19. One reason that I asked if the stones had been tested would be to determine if they are rock crystal or paste or something else. Sometimes in very old pieces white sapphires were used and I wondered if these could be genuine gems. The cross that is for sale is surely a twin for Jonathan's cross. The seller states an interesting description of the metal as "bronze base metal with a silvery patina". I would lean more to vermeil for Jonathan's cross. Hard to tell without actually seeing it, though. I don't see any signs of verdigris from the photos. And, if it's brass base metal, it may have a smell that could be detected if held in one's hand. If it is a not genuine silver, I would think it would most likely be brass with a silver overlay instead of bronze. I see lots of descriptions of items online, but they are not always accurate. I would love to see what Frances has to say about this cross. He is very knowledgeable about older pieces and Jonathan's appears to be an older piece. It does look European and the one Linn found for sale is in Britain which is not too far from France. It still looks like it could be a French piece to me. But again, this sort of jewelry is not my forte. I sure hope someone can solve the mystery. And, one more thing that could offer insight into the age of the piece.....how are the stones faceted? If the facets are very uniform, it would indicate that they are not done by hand. The stones on Jonathan's cross look to me from the photos to be an older style of faceting and a little less uniform. Another clue, perhaps?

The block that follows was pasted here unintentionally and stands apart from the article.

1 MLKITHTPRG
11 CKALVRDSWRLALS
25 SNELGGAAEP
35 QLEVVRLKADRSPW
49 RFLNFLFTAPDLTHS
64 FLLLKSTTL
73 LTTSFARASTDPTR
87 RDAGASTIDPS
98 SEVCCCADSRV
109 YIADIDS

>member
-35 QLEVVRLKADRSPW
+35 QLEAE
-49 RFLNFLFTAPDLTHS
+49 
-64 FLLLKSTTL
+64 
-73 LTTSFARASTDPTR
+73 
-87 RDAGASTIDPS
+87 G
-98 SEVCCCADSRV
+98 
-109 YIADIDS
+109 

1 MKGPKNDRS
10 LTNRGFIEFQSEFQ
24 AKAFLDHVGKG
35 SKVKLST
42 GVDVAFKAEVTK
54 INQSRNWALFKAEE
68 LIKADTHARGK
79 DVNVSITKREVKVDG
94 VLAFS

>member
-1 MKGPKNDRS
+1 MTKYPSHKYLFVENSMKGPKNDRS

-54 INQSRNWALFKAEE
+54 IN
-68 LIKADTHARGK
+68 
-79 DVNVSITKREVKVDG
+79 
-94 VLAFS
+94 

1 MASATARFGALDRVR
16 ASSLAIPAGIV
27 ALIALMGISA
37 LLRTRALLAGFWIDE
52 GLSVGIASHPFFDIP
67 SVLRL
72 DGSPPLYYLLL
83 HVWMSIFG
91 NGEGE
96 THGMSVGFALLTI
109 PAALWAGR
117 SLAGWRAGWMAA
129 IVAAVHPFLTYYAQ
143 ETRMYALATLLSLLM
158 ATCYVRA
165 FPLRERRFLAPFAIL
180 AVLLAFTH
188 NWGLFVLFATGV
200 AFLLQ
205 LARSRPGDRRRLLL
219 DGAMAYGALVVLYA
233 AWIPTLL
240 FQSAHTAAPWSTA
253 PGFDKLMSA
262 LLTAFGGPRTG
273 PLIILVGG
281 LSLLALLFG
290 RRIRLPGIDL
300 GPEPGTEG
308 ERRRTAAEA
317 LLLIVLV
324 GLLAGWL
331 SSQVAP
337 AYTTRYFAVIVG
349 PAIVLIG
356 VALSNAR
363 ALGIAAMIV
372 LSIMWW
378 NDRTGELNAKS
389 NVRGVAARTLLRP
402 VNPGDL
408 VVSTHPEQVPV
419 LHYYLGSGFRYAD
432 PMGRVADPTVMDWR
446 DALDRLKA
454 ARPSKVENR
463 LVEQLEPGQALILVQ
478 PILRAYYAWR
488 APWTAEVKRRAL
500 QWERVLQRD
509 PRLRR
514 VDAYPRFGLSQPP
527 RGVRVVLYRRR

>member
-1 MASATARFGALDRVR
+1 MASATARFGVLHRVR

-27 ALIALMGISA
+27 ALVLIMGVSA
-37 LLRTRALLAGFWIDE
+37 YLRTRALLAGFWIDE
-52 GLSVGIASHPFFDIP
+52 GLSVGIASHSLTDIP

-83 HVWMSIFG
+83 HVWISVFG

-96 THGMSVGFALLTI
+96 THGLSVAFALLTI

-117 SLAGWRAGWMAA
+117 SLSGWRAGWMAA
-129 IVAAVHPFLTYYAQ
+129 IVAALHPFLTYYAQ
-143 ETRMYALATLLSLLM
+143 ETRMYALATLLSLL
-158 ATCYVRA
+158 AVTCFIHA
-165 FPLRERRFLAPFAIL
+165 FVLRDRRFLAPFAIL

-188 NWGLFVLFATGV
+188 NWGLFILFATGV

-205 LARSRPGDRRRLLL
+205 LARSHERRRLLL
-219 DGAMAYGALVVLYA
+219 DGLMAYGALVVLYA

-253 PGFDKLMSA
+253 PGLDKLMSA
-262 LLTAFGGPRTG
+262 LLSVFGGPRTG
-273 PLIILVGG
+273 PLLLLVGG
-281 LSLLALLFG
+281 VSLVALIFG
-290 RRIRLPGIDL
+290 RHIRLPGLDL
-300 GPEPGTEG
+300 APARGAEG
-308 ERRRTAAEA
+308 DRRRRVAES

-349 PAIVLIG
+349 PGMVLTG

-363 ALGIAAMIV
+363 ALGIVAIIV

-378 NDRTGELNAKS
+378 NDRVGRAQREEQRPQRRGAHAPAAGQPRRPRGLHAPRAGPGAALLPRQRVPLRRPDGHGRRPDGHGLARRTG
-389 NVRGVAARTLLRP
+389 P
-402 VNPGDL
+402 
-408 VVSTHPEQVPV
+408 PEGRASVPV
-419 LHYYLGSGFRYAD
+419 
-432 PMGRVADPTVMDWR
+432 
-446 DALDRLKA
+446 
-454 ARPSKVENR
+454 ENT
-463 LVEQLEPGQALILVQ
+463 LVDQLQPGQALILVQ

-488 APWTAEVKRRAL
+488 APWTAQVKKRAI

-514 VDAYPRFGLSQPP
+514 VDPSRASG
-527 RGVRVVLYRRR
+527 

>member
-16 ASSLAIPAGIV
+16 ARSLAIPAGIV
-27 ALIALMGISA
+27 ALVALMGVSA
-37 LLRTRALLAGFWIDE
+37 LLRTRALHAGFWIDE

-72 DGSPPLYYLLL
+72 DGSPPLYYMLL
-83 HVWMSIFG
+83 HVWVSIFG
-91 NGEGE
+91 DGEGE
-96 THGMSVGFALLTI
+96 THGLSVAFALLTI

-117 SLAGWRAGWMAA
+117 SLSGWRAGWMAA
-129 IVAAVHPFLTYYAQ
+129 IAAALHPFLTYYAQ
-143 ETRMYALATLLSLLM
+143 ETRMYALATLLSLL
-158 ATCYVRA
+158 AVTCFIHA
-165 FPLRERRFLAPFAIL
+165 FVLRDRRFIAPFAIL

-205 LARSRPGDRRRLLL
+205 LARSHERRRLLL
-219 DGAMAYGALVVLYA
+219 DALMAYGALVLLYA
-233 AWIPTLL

Last edited: Apr 16, 2020
  20. Distantdetails

    Distantdetails Administrator Staff Member

    A couple of questions:
    1. are the stones on Jonathan's piece less-faceted that the piece that Linn found? It looks that way to me, but it may be a function of the photography. I have thought that the more the facets, the older a piece is. Is that true, in your experience?
    2. On Jonathan's piece, it looks as if there is an empty or open space down the inner sides or edges of the upper body of the cross. Is that the case, Jonathan? I'm wondering why they would craft it that way, instead of it being solid.

    Yes, I would definitely take that as a clue. I hope Jonathan gets out his loupe!